The mysterious death of the ufologist
In his last interview before his death in 1994, eyewitness Carl Allen stated cryptically: "There are things about the Philadelphia Experiment that I will never say and will take with me to the grave. The government protects me very well." The death of the ufologist Jessup was also puzzling: he is said to have committed suicide in 1959. According to the police report, however, this was unusually professionally prepared.
The day before, Jessup is said to have handed over his documents on the Philadelphia Experiment to a colleague with the following words: "In the event that something happens to me. I now have groundbreaking findings about the Philadelphia Experiment." Taking your own life after making such discoveries is strange.
Facts that speak against the experiment
Secret experiments with high-ranking researchers that have never been made public: That sounds like a hit for conspiracy theorists.
But there are a few facts that speak against the theory of the alleged eyewitness. For example, Tesla died in January 1943. At least at the end of the experiment, he may no longer have participated. And the pacifist Einstein was never directly involved in military projects.
In addition, why were there no other witnesses for such a spectacular major event, why did no one directly involved never speak up? Allen himself was apparently not sure either: he revoked his statements several times. Jessup's death may not have been as strange as it first sounds: his divorce, professional failures, and an excruciatingly slow healing process after a car accident could also have been the trigger for such an act of desperation.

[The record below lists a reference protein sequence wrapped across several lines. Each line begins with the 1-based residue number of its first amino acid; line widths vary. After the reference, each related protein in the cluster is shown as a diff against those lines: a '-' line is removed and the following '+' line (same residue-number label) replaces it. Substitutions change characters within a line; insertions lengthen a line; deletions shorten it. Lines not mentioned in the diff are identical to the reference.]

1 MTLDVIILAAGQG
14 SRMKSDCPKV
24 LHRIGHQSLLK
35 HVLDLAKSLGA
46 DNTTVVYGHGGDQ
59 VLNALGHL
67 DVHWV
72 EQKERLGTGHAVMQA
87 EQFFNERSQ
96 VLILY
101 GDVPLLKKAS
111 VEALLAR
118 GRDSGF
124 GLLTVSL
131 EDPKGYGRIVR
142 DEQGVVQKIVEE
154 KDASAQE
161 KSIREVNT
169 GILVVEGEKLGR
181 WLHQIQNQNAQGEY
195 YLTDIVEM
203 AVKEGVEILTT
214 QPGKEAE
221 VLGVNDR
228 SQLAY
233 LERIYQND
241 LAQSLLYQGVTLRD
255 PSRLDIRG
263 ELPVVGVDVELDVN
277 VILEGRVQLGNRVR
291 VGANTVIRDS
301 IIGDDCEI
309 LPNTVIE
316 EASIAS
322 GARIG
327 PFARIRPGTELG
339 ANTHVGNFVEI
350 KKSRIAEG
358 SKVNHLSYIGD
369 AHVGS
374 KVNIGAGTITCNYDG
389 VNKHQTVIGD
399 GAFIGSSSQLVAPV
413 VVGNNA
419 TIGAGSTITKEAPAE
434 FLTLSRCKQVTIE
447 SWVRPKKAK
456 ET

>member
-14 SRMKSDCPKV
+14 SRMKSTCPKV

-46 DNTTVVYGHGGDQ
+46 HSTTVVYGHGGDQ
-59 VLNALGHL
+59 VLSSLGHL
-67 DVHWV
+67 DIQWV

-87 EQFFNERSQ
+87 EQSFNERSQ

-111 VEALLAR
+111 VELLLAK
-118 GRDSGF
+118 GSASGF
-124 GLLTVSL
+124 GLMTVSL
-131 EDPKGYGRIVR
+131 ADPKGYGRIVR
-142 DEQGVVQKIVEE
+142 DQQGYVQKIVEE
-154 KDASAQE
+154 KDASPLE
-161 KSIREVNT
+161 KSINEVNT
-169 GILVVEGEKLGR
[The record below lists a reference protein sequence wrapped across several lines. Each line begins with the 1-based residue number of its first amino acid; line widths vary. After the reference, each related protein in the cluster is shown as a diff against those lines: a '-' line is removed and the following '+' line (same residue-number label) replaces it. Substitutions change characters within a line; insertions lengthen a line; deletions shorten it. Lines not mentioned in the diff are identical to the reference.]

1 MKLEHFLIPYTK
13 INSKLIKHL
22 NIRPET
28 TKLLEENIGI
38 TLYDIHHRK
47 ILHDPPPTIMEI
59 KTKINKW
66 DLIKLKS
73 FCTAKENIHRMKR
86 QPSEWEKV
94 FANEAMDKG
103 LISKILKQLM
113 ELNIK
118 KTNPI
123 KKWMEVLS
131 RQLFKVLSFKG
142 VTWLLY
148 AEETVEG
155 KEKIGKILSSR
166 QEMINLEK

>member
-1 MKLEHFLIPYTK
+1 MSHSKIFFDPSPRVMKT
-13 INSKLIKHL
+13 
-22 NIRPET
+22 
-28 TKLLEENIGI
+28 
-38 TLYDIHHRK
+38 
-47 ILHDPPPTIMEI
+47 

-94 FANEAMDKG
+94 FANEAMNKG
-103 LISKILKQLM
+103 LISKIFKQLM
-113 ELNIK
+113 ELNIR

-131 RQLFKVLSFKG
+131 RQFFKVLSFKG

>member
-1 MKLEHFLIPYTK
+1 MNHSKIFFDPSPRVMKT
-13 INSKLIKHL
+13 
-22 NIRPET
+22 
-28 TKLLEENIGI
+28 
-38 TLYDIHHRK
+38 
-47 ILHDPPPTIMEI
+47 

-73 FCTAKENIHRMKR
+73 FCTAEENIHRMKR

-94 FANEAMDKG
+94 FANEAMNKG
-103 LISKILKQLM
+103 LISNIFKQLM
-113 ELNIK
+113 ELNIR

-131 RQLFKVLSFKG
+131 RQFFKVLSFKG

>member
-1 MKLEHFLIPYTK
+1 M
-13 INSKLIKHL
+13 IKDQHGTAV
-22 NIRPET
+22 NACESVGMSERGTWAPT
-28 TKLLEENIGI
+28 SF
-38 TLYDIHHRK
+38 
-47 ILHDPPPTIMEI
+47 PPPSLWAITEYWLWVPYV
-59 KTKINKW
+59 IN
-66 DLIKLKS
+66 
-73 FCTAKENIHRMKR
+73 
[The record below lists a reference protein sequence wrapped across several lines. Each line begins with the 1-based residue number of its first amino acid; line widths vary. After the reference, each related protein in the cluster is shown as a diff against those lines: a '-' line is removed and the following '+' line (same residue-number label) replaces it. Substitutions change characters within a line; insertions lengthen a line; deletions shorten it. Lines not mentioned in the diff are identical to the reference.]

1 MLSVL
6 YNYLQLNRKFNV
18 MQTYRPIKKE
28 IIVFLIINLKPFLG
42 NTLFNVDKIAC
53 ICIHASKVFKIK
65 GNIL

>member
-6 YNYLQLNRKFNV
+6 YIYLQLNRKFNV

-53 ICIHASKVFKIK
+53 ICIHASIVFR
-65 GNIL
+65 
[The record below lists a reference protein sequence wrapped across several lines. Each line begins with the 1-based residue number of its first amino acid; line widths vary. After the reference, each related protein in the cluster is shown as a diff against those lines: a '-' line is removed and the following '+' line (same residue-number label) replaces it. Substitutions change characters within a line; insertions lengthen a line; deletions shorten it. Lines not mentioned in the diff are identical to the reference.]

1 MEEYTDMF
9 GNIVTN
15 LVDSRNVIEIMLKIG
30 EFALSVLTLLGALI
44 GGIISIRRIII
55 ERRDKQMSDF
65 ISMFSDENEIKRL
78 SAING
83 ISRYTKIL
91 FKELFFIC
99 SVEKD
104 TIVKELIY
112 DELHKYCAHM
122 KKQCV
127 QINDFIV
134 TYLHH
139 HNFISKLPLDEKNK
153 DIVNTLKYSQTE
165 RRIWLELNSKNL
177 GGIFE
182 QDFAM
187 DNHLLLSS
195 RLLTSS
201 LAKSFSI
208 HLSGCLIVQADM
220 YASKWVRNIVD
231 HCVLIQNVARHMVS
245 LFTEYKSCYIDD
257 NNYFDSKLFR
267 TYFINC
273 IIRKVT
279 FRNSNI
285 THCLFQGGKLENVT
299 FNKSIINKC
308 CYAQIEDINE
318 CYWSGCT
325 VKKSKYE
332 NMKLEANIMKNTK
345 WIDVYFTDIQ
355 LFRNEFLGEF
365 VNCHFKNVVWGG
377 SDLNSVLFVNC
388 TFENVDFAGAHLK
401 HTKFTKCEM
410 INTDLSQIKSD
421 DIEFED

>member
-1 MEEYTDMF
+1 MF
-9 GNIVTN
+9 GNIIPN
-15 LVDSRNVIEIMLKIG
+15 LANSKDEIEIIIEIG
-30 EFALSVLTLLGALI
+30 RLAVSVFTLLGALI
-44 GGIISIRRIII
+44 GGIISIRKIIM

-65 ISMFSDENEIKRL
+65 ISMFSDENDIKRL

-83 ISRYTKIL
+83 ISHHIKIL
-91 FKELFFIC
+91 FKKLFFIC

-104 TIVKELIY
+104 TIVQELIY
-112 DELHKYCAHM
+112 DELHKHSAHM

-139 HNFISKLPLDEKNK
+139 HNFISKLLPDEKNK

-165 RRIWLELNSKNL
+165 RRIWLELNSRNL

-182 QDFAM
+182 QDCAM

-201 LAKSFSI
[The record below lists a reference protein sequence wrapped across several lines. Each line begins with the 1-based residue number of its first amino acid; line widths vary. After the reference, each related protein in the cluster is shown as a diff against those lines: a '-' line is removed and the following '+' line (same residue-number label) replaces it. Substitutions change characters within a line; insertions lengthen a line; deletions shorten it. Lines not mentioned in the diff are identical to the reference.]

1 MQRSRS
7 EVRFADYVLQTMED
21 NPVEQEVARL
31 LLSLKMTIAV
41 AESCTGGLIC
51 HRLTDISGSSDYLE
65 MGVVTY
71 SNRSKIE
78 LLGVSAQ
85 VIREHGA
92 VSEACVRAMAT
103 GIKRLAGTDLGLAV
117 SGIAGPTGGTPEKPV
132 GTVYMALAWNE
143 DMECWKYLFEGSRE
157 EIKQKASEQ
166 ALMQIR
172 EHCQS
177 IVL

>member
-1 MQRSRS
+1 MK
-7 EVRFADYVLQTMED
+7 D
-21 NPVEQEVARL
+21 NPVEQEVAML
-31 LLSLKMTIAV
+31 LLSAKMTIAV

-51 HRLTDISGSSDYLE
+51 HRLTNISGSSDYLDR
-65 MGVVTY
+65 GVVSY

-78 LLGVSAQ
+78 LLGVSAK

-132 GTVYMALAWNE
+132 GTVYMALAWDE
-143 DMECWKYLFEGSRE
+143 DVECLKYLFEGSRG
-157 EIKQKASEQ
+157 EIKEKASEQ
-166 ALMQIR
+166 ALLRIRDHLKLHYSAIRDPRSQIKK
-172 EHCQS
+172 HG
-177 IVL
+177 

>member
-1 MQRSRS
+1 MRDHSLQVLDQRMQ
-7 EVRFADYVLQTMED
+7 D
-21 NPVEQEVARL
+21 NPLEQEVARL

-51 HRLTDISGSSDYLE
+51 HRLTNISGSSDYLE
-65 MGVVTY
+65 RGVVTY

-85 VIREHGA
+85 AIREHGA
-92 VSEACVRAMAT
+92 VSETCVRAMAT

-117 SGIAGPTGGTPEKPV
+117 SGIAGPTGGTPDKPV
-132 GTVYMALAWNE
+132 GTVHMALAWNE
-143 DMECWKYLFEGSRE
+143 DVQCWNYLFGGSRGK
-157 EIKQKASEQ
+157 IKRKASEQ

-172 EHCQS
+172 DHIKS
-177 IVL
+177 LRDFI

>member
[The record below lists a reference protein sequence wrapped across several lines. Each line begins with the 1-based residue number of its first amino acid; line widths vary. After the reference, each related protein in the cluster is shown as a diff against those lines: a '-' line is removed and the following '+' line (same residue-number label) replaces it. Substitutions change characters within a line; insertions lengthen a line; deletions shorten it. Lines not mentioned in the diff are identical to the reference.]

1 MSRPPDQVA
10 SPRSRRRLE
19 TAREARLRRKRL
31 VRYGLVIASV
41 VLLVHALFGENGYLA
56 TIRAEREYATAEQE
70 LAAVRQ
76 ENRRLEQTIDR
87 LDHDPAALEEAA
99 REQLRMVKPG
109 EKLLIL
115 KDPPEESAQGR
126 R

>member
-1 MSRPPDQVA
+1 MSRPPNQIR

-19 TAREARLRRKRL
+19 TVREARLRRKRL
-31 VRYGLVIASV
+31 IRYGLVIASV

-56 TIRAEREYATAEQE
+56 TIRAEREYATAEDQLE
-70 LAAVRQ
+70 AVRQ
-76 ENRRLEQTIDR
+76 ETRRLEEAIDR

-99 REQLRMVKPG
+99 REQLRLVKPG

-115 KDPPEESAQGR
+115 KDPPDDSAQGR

What the U.S. Navy says to the legend
The U.S. Navy, according to official sources, Carl Allen's claims were a mystery. She described the sailor as a liar who only wanted to earn money with his imaginative stories. The generators he mentioned had no place on the ship, it was said. No traces of such a fatal accident were found on the Eldridge either. After all, the ship was in service until 1951 before it was handed over to the Greek Navy.
The Navy claimed: The Philadelphia Experiment never existed, it is fictitious. As evidence, the "Naval Historical Center" published the logbooks of the "USS Eldridge". This indicated that the ship had not been in Philadelphia on the date mentioned. Incidentally, not even Carl Allen himself should have been there at the time, but on the high seas.
Delusions or veiled teleportation?
Was it possible that the young sailor was delusional? Comrades called him confused but intelligent. Conspiracy theorists, however, have believed in its story for many years. They believe that the American government was trying to keep a newly discovered technology a secret. It doesn't bother them that all the alleged evidence could be refuted.
Physics provides the most important argument against the sailor's theses and the Philadelphia experiment. To date, scientists have not been able to teleport items from one place to another - let alone giant warships.